A Review of P.J. O’Rourke’s "None of My Business"
A millennial reacts to O’Rourke’s latest collection of essays on economics
Millennials are thought to A) take everything for granted, including history and economics, B) not be very understanding of their forefathers’ stances and C) promote self-censorship, i.e. adhere to political correctness. While I don’t claim to be the spokesman of my generation, I can say that the critics do have a point. From the millennials I know, I can say that we are generally more sensitive to gender, sexuality, economic circumstances; are not huge fans of our parents’ political and economic views; and, most notably, we do take quite a lot for granted.
And for that final reason, I think people my age should read P.J. O’Rourke’s latest collection of essays, “None of My Business.” It was refreshing to hear a voice that not only challenged my views but made me laugh at them too.
The most intriguing parts of O’Rourke’s book are the sections where he attempts to understand the 21st century. In my favorite chapter, titled “Unnovations,” he gives compelling and pretty funny arguments against contemporary norms. He dismisses public texting by rewriting “Cheers” (where everybody knows your username). Regarding the social sciences, which he says are neither science nor social, he summarizes, “Anthropology is lousy travel writing.” As for the increasingly accepted 24/7 work week, he writes, “Enough already! ... The Muslims say Friday. The Jews say Saturday. The Christians say Sunday. I say, ‘Three Day Weekend!’)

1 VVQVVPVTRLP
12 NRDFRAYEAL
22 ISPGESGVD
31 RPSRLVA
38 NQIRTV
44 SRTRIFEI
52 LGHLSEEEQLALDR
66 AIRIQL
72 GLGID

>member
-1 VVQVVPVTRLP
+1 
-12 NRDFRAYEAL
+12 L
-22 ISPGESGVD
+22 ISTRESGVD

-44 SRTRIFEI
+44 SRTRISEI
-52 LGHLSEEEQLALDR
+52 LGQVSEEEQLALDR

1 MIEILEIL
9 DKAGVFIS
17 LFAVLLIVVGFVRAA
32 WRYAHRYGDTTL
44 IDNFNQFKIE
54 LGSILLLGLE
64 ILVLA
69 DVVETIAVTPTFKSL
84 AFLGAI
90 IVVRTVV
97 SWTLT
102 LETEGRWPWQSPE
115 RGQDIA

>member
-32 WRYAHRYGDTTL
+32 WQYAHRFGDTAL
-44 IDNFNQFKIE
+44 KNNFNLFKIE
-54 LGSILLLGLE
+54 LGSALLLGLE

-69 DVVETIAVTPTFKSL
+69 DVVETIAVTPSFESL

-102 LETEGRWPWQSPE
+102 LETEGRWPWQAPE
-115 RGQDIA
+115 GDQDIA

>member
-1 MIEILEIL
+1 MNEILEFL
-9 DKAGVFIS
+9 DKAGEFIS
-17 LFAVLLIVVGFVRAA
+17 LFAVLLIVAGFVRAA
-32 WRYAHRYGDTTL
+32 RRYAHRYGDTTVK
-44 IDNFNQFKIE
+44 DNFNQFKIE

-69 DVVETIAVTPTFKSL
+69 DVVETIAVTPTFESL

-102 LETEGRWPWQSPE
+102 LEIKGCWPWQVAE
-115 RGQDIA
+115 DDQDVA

Although the subtitle says he “explains” an array of financial topics, if you are expecting a Michael Lewis-eque book or an economics tome to add a new suit of armor to your opinions, you are going to be disappointed. Just like his last book about the 2016 election, O’Rourke’s observations seem bound to the confines of his rural New Hampshire home (although drawn from a lifetime spent as a travel writer, war correspondent and literary prankster). While this personal touch reminded me of my post-dinner living room discussions with my family, the discussions about mutant capitalism and banking come off as rushed. I too get chills when I am surrounded by skyscrapers with company names on them that block out the sun like Titans, but I would have appreciated a little more depth.
Yes, a good portion of the jokes are “dad jokes.” And yes, if you don’t agree politically with P.J., he can be a bit preachy and one-track-minded. But at the very least this essay collection will make you think, and maybe even change your mind about the world of dollar signs and double Windsor knots.
“None of My Business,” $27, is published by Atlantic Monthly Press. D.A. Dellechiaie is a senior at Boston University, interning for the summer with New Hampshire Magazine.